He went, and soon found the salt, left by the sea on the rocks, which the sun had made quite dry. There was some sand with it, and this I said would spoil our soup; but my wife did not take long to find a way to cure that. She had been to a fresh stream with a large jug; from this I saw her pour some on the salt, strain it through a cloth, and let it drip in a cup, so that all the sand was left on the cloth.

When the soup was made hot we had each a taste, and all said that it was good.

"Be not in too great hast," said my wife, "we must wait for Fritz; but if he were here, I do not see how we are to take our soup, for we have no plates nor spoons; we can't lift this huge pot to our mouths and sup from it."

"If we had but some large nuts," said Ernest,"we might cut them in half, and they would make great bowls."

"Quite true," said I; "but as there are none, we may as well wish for delf bowls and real spoons at once."

"Now I have it," quoth Ernest. "Let us use the shells I saw on the shore."

Off ran Jack to the shore, with Ernest at his heels, and back they both came with large and small shells for us all.

Just then Fritz came in, with a look of gloom on his face, which I could see was a sham.

"You do not mean to tell me you have come back with nought?" said I, as he put out his hands as if to prove that such was the case. But Jack, who had been round him, cried out, "No, no! he's got a pig!—such a fine one. Tell us where you found it."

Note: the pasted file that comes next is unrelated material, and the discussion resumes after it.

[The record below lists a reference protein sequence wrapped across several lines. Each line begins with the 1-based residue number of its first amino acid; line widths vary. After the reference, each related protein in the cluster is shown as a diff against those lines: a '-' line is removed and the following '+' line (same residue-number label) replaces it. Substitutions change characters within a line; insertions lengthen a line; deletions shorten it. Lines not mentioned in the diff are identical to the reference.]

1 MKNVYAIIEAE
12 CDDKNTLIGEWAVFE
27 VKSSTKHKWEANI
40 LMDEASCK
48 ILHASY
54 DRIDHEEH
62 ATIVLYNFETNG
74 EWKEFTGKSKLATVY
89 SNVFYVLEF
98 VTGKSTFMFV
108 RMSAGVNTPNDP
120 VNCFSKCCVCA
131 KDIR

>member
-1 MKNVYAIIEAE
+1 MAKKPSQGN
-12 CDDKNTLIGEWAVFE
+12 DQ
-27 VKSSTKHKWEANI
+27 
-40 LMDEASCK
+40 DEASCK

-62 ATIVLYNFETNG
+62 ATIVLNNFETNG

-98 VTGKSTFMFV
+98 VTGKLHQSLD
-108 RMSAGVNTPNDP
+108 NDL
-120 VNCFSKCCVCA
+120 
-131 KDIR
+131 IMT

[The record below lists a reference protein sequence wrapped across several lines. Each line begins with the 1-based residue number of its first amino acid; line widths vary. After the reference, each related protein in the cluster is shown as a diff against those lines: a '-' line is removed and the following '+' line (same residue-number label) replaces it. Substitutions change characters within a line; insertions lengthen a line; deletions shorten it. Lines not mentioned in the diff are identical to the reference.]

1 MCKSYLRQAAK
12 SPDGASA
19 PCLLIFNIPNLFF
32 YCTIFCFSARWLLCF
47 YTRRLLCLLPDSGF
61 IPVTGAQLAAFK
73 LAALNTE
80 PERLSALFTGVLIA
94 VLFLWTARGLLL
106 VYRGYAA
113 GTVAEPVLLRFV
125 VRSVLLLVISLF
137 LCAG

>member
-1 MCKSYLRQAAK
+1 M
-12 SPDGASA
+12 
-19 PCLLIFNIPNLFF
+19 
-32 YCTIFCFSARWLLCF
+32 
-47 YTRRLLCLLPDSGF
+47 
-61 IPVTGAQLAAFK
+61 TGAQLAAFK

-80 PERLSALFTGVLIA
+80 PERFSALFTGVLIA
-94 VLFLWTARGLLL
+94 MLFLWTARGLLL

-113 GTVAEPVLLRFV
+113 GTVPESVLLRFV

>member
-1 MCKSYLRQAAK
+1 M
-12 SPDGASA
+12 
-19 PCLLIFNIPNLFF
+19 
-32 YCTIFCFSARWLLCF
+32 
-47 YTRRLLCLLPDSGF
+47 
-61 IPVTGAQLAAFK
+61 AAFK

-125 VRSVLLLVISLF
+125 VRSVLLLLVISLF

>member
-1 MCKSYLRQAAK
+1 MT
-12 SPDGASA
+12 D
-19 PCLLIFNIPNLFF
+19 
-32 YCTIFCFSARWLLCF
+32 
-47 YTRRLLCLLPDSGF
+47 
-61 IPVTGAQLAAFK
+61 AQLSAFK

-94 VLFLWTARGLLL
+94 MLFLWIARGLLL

Fritz now brought forth his prize. When I saw it, I knew, from what I had read, that it was not a pig, but a swift beast, known in these parts, that lives on fruit and nuts, and hides in the earth.[1] I felt it right to tell my son that he should not try to make us think that he had not brought any thing back. Though a jest, it was still a lie, and to act a lie was just as wrong as to tell one. Fritz now saw the truth of this, and said so. He then told us how that he had been to the banks of the stream.

"I like the place much more than I do this spot," said he. "The shore lies low, and there are planks, casks, chests, and all sorts of things, that the sea has thrown up. Why not leave this place at once, and go there?"

"There is a time for all things," said I. "We must at least rest here for one night. But did you see no trace of the men who left the ship?"

"None, on land or sea," said he; "but I saw some strange hogs on the shore, that have feet like hares."

We all sat down to take our soup with the shell spoons. Ernest took from his coat a large shell, which he had hid till now, put it in the soup, and then set it down to cool.

"You do not show want of thought," said I to him. "But I am not glad to see that you think so of yourself, and do so much for your own ease, when all the rest do so much for yours. Now, that shell full of soup you must give to our two dogs. We can all dip our small shells in the pot, and you must do as we do; but as we have nought else that the poor dogs can eat out of, that shell shall be theirs."

I knew he felt hurt at this, but he gave it to the dogs at once, and they soon made quick work of their share of the soup.
The sun was low when our meal came to an end. The fowls came round us to pick up the stray crumbs we had let fall, and my wife took out her bag of grain and fed the cocks and hens that we had brought with us, and sent them to roost on the top of our tent. The ducks and geese left us to

SwissFamilyRobinson2.jpg

The young Ape brought Home on Turk's back.

find some place of rest near the stream, and the dogs lay down at the door of the tent.

We took care to load our fire-arms, in case we might need them in the night; sang a hymn of praise to God, and then left our fate in his hands.


  1. The A-gou-ti